One of the first things I did as soon as I arrived at my freshman orientation was finding the Office of Study Abroad. I have always wanted to travel the world, learn about different cultures, and enjoy different experiences, but I have not always had the chance to do so. When I was a child my family traveled some but not enough for me, which is why I was so excited to study abroad in college. But unfortunately for me, the COVID-19 pandemic started in the second semester of my freshman year. Over the summer of 2021, I was able to participate in a virtual study abroad internship experience: School for International Training (SIT) Kenya Virtual Internship in Public Health in the Tropics. Not only did this program fully immerse me in Kenyan culture, but the program also deepened my knowledge of public health promotion and management in the tropics. Participating in this internship has taught me about the importance of public health and the difference in public health in a low-income country versus a high-income
Initially, when I first discovered the SIT programs, it caught my interest immediately but I was confused on which program to apply for. Ultimately I applied for the Virtual Internship in Kenya regarding Public Health in the Tropics. Some of the factors that made me choose this specific program are the location, the internship sites, and the research aspect of the program. During the internship, my peers and I interned at 3 organizations: Kenya Medical Research Institute (KEMRI), Jaramogi Oginga Odinga Teaching and Referral Hospital (JOOTRH), and Kisumu County Department of Health. All three sites showed us completely different aspects of the public health system. Additionally, we were required to complete a research project during the internship. Because of the COVID-19 pandemic we were not able to complete the research portion of the internship like it was intended, but we were still able to conduct research by different means.
Looking back at the 6 weeks I can say that I have gained valuable knowledge about East Africa’s public health issues from a policy, clinical, and research perspective. Overall, this internship experience shaped my view of public health, especially as we go through a global pandemic. I learned that many diseases that are not epidemics or even concerns in high-income countries like America are major life-threatening problems in other countries. Furthermore, participating in this internship has taught me more about the Kenya culture and the language of Kiswahili. Initially, I was not aware that as part of cultural immersion I would be taking Kiswahili classes. And I have to admit I was a little scared at first about learning a new language in 6 weeks, but Mwalimu (Teacher) Anne was so kind and patient with us. She truly made it fun and because of her, Kiswahili classes became something I looked forward to over the weekends.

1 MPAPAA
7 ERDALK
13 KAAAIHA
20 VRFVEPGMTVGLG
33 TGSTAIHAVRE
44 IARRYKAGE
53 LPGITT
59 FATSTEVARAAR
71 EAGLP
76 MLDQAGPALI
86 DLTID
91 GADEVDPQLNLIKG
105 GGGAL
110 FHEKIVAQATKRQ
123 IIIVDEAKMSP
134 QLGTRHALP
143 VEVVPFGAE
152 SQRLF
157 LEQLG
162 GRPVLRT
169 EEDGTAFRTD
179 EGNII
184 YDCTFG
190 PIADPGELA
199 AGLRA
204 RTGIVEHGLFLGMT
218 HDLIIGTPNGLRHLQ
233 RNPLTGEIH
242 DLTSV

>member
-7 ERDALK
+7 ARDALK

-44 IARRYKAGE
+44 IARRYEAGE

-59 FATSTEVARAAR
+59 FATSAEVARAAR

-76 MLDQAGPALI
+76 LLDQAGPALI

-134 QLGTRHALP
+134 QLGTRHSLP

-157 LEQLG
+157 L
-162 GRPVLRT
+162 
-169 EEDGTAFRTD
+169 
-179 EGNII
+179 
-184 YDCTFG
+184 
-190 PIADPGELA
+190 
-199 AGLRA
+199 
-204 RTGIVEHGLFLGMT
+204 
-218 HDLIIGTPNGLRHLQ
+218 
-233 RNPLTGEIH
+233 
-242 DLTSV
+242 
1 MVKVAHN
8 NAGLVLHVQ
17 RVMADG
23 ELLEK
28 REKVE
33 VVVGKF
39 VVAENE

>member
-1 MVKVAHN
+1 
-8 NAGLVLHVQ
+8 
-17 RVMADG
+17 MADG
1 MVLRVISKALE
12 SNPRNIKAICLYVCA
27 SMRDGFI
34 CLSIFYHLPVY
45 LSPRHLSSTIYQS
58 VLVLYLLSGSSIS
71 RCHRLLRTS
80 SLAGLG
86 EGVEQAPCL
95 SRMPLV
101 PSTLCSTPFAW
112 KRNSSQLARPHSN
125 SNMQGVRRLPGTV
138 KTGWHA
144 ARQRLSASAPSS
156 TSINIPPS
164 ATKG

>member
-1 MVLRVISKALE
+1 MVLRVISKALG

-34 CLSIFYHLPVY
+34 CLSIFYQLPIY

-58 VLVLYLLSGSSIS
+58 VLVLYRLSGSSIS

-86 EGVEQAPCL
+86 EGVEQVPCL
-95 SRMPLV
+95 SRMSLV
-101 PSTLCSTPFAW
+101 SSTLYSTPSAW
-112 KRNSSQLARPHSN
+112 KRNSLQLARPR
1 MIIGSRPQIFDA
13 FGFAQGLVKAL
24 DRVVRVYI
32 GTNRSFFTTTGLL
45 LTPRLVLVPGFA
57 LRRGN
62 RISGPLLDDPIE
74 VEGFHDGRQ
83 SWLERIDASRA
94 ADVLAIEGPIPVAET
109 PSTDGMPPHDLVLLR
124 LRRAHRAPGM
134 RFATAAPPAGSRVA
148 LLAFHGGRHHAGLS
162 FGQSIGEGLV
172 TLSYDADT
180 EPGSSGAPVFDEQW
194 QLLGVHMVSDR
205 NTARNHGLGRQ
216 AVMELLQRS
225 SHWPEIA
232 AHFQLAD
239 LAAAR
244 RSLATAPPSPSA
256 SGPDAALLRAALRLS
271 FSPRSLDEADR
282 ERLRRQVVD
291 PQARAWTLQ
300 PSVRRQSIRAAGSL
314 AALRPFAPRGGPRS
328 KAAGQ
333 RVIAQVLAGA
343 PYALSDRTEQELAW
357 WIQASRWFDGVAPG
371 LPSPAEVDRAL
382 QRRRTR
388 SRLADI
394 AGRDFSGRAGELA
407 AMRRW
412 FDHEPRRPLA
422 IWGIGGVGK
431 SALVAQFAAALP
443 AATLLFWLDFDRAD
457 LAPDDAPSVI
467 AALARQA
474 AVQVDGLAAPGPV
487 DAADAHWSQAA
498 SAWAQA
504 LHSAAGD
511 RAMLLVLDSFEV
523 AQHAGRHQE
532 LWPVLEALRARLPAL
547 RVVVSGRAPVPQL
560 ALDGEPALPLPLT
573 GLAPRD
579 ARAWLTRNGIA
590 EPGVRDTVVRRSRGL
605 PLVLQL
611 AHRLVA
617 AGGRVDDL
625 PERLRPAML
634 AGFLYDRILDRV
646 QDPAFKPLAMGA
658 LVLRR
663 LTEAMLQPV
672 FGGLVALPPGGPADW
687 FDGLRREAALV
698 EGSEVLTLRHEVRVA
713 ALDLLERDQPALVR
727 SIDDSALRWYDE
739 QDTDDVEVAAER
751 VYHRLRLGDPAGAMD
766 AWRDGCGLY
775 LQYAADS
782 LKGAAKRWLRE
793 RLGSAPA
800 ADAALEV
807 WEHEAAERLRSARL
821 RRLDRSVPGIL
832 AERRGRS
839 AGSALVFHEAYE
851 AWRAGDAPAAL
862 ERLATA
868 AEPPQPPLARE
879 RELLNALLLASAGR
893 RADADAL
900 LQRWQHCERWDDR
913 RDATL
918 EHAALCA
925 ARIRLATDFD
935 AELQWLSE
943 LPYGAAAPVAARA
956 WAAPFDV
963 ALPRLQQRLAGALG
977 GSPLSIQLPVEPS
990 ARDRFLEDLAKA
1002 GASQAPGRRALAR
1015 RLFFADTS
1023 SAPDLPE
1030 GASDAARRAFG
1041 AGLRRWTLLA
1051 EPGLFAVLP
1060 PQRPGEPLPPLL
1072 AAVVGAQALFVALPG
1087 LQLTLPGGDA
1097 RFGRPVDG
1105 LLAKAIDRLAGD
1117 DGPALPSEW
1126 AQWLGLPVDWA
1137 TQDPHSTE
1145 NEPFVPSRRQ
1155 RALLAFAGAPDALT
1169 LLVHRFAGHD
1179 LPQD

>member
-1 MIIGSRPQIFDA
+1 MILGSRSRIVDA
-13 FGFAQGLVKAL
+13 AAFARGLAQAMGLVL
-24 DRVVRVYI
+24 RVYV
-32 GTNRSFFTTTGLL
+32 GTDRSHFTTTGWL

Participating in this internship has also allowed me to understand the importance of diversity because if not for my fellow diverse cohort and mentors I would not have learned as much as did in the past 6 weeks. I deeply value all the input from students and mentors who have shown varied perspectives on the pandemic and other public health issues because it broadens my global perspective as a student who wants to pursue public health.
This program proved to me that it is possible to study abroad (virtually at least) in the middle of a pandemic. Over the course of the past 6 weeks, I have learned so much in incredible depth about public health and Kenya. This program was a once-in-a-lifetime opportunity to learn more about Kenya, public health, and to network and learn with amazing people I would have never initially crossed paths with. This program gave me the foundation to understand international public health and healthcare in general. This experience has allowed me to further develop important skills like collaboration, problem-solving, critical thinking, and data analysis in a real-life setting. In addition, this internship has given me critical experiences like handling raw exclusive data sets. Overall, I believe that this experience will allow me to become a better healthcare professional in the future who understands the importance of public health and the needs of my global community.
Ashely George is majoring in Biology (Pre-Professional) and participated in the summer 2021 URaCE and Office of Study Abroad virtual research internship abroad to Kenya through SIT Study Abroad. Ashely had the following to say about the virtual internship experience, “This virtual study abroad program provided a once-in-a-lifetime opportunity to learn more about Kenya, public health, and allowed me to network and learn with amazing people I would have never initially crossed paths with. This program not only allowed me to experience a different culture while in the comfort of my own home, but it gave me the foundation to understand international public health and healthcare.”
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